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Meditation May Provide Non-Opioid Alternative for Pain Relief

Meditation May Provide Non-Opioid Alternative for Pain Relief
A new study suggests meditation can significantly reduce pain, without using the body’s opioid receptors. The findings are especially significant for people who have built up a tolerance to opiate-based medications and are seeking a non-addictive way to reduce pain, the researchers say. “Our finding was surprising and could be important for the millions of chronic pain sufferers who are seeking a fast-acting, non-opiate-based therapy to alleviate their pain,” lead researcher Dr. Fadel Zeidan of Wake Forest Baptist Medical Center said in a statement. The study included 78 healthy volunteers, who were injected with either a saline placebo solution or naloxone (Narcan), which blocks the pain-reducing effects of opioids. Naloxone is used to reverse the effects of a drug overdose. The participants were divided into four groups. The first group received naloxone and meditated; the second meditated with no naloxone; the third meditated and received a saline placebo; and the...
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Veterans With Pain, PTSD and Substance Use Disorders May Benefit from Buprenorphine

Veterans With Pain, PTSD and Substance Use Disorders May Benefit from Buprenorphine
Buprenorphine may be more effective than opioid therapy in treating symptoms of post-traumatic stress disorder (PTSD) in veterans struggling with chronic pain, PTSD and substance use disorders, a new study suggests. Researchers found twice as many veterans treated with buprenorphine experienced improvement in PTSD symptoms, beginning at eight months and improving up to 24 months. In contrast, symptoms worsened for veterans treated with opioids, Medscape reports. The study included 382 veterans of the Iraq and Afghanistan wars who were diagnosed with chronic pain, PTSD and substance use disorders. The researchers found 23.7 percent of veterans in the buprenorphine group experienced significant improvement in PTSD symptoms, compared with 11.7 percent of those treated with moderately high doses of opioids. “We rarely see patients who have isolated, chronic pain; and, for that matter we rarely see patients who have isolated PTSD or isolated opioid use disorder,” said lead author Karen Seal, MD,...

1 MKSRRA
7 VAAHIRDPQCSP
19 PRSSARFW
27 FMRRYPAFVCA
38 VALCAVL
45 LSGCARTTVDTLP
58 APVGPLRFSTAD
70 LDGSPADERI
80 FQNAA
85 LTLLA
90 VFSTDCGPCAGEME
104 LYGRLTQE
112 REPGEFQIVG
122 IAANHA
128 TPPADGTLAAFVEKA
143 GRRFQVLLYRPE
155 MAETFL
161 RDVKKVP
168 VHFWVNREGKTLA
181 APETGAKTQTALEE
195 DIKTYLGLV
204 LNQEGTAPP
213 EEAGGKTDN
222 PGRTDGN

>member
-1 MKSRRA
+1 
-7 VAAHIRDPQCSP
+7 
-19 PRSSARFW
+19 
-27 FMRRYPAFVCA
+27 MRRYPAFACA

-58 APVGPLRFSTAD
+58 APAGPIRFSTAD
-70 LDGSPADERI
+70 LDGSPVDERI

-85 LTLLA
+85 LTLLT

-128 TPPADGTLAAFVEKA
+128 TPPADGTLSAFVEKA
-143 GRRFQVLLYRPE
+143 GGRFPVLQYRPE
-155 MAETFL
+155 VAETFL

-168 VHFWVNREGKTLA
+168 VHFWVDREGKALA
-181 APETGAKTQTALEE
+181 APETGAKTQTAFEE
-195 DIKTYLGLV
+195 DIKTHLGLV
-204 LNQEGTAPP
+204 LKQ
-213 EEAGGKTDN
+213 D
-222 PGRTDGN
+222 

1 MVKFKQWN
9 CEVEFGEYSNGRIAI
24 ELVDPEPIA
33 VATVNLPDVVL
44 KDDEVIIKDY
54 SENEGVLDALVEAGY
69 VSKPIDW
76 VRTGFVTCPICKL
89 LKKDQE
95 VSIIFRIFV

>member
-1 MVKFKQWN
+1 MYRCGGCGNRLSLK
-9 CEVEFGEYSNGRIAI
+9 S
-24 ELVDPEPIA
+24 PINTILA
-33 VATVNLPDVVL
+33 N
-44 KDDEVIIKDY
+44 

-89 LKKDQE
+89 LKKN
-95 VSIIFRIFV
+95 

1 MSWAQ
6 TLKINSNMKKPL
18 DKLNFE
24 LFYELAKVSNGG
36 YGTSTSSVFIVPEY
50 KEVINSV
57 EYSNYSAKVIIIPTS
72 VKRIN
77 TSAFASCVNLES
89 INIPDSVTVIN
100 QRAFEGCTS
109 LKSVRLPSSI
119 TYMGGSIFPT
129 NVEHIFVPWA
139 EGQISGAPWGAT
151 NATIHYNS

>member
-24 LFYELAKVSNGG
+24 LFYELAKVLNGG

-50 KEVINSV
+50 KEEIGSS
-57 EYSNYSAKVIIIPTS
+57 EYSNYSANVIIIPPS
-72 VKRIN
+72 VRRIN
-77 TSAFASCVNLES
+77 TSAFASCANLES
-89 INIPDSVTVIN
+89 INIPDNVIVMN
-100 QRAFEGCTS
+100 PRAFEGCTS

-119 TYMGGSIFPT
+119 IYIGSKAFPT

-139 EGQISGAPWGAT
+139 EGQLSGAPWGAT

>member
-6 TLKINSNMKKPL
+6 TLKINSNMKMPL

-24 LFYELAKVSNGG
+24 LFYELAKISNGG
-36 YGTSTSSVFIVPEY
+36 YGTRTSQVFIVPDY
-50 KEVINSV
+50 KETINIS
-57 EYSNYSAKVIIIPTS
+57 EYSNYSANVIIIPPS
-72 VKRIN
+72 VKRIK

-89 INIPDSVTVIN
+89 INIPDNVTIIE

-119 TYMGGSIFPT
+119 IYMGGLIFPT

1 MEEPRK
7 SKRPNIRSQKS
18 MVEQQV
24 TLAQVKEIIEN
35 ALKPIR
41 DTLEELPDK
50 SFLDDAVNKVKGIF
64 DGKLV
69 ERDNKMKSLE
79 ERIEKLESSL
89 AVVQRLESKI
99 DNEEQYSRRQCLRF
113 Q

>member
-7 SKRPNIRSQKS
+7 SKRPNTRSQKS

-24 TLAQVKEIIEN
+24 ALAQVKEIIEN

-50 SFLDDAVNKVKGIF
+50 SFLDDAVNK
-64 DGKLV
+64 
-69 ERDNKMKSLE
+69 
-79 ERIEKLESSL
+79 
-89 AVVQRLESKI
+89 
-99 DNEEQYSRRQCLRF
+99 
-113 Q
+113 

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Facing Addiction and The National Council on Alcoholism and Drug Dependence (NCADD) are proud to announce the merger of our organizations – creating a national leader in turning the tide on the addiction epidemic.